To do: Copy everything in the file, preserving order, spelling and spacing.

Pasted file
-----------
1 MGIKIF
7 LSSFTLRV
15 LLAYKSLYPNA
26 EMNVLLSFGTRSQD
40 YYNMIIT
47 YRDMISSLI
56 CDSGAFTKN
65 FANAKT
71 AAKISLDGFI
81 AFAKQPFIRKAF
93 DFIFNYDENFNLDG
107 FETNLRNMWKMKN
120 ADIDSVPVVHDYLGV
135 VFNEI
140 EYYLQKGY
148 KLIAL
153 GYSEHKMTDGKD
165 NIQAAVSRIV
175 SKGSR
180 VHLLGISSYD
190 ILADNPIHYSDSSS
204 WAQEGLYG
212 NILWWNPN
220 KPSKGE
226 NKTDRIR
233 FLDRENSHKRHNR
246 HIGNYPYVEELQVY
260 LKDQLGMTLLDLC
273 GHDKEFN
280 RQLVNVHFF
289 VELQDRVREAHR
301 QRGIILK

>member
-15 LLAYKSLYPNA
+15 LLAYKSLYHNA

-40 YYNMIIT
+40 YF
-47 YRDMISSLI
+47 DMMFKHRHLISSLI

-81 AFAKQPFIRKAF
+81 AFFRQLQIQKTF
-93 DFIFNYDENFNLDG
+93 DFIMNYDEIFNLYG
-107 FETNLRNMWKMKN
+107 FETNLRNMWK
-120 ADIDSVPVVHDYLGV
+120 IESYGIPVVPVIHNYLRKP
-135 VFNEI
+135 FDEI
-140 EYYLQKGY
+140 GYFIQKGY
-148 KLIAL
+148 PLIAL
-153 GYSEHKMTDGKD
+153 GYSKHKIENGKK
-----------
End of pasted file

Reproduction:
1 MGIKIF
7 LSSFTLRV
15 LLAYKSLYPNA
26 EMNVLLSFGTRSQD
40 YYNMIIT
47 YRDMISSLI
56 CDSGAFTKN
65 FANAKT
71 AAKISLDGFI
81 AFAKQPFIRKAF
93 DFIFNYDENFNLDG
107 FETNLRNMWKMKN
120 ADIDSVPVVHDYLGV
135 VFNEI
140 EYYLQKGY
148 KLIAL
153 GYSEHKMTDGKD
165 NIQAAVSRIV
175 SKGSR
180 VHLLGISSYD
190 ILADNPIHYSDSSS
204 WAQEGLYG
212 NILWWNPN
220 KPSKGE
226 NKTDRIR
233 FLDRENSHKRHNR
246 HIGNYPYVEELQVY
260 LKDQLGMTLLDLC
273 GHDKEFN
280 RQLVNVHFF
289 VELQDRVREAHR
301 QRGIILK

>member
-15 LLAYKSLYPNA
+15 LLAYKSLYHNA

-40 YYNMIIT
+40 YF
-47 YRDMISSLI
+47 DMMFKHRHLISSLI

-81 AFAKQPFIRKAF
+81 AFFRQLQIQKTF
-93 DFIFNYDENFNLDG
+93 DFIMNYDEIFNLYG
-107 FETNLRNMWKMKN
+107 FETNLRNMWK
-120 ADIDSVPVVHDYLGV
+120 IESYGIPVVPVIHNYLRKP
-135 VFNEI
+135 FDEI
-140 EYYLQKGY
+140 GYFIQKGY
-148 KLIAL
+148 PLIAL
-153 GYSEHKMTDGKD
+153 GYSKHKIENGKK